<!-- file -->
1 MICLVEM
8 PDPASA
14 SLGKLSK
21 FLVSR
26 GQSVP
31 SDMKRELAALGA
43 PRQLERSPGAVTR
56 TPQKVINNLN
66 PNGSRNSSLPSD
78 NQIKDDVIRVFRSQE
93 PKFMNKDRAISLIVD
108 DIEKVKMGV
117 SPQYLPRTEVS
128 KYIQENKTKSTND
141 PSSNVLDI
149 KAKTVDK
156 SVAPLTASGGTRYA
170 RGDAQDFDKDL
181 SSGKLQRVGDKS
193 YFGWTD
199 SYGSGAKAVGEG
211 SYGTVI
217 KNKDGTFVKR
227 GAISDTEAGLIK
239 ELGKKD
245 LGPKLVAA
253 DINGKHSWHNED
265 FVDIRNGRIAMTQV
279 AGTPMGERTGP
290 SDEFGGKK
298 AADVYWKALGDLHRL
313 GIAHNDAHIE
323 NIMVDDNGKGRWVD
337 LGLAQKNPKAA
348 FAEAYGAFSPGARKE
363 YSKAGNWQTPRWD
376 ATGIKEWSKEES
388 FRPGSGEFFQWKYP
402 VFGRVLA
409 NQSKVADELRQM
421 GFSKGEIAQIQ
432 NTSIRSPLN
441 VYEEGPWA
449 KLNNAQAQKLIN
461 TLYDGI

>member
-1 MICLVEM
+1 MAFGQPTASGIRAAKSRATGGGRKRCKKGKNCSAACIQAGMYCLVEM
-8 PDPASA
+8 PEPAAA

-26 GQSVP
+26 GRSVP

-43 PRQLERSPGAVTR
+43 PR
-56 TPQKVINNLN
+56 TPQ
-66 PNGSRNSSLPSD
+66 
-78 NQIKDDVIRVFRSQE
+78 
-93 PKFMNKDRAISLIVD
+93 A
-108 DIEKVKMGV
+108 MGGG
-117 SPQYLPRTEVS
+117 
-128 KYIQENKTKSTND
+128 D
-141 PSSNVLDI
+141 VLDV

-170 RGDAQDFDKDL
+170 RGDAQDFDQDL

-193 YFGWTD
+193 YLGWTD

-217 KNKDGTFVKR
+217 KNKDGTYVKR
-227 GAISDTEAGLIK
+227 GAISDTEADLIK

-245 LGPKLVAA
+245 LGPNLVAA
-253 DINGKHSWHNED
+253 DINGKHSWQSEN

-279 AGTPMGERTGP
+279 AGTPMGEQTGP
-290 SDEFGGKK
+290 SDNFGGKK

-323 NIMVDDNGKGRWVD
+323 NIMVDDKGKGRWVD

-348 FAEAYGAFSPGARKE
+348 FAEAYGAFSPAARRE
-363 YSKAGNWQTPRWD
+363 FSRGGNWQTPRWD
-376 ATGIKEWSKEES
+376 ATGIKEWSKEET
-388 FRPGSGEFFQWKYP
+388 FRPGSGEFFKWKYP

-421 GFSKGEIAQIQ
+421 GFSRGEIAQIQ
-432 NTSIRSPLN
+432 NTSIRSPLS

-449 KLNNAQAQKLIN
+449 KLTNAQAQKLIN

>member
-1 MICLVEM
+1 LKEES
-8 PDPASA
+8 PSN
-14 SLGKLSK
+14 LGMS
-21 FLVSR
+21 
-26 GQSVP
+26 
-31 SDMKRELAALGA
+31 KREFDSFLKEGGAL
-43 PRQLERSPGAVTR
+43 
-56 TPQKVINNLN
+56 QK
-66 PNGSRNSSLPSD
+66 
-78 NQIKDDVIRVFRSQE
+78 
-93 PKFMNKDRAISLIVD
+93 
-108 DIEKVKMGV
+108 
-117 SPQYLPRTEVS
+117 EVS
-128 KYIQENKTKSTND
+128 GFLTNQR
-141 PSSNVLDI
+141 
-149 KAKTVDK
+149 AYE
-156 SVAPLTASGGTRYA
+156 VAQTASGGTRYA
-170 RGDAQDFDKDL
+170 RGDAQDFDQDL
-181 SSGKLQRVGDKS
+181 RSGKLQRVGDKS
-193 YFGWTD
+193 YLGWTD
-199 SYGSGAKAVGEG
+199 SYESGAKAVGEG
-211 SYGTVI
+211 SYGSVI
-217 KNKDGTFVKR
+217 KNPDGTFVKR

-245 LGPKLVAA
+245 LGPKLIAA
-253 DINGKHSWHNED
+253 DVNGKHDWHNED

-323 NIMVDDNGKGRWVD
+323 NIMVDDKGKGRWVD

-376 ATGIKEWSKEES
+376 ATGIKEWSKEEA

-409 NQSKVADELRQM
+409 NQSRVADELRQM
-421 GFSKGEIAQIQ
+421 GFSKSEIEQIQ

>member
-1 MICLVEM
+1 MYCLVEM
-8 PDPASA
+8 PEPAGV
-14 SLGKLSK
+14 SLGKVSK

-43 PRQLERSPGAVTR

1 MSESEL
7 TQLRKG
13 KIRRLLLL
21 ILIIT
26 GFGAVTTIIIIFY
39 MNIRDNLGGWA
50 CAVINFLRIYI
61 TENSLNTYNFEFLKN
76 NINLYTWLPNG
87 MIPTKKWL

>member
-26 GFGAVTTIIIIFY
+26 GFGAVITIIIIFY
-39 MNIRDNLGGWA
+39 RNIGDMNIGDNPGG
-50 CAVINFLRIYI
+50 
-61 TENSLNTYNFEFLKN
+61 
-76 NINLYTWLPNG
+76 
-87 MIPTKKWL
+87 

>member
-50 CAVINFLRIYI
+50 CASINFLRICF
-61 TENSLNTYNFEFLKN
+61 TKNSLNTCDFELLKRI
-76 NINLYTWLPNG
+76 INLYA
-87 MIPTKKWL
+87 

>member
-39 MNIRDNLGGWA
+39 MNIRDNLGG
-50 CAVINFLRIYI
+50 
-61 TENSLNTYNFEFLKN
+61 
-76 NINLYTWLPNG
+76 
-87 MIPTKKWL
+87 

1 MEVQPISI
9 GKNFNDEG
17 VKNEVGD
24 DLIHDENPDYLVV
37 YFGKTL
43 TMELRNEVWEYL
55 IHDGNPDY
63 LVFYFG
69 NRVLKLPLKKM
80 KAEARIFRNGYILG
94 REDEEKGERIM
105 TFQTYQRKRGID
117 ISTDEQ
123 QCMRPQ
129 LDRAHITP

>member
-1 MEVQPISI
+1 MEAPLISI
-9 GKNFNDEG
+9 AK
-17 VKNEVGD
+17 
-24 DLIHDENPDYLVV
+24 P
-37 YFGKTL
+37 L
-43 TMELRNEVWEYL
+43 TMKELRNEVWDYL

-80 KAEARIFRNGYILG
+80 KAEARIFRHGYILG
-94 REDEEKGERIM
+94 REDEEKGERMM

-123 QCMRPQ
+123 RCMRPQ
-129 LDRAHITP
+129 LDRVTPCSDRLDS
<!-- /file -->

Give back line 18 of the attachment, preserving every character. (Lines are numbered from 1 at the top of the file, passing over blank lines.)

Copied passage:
170 RGDAQDFDKDL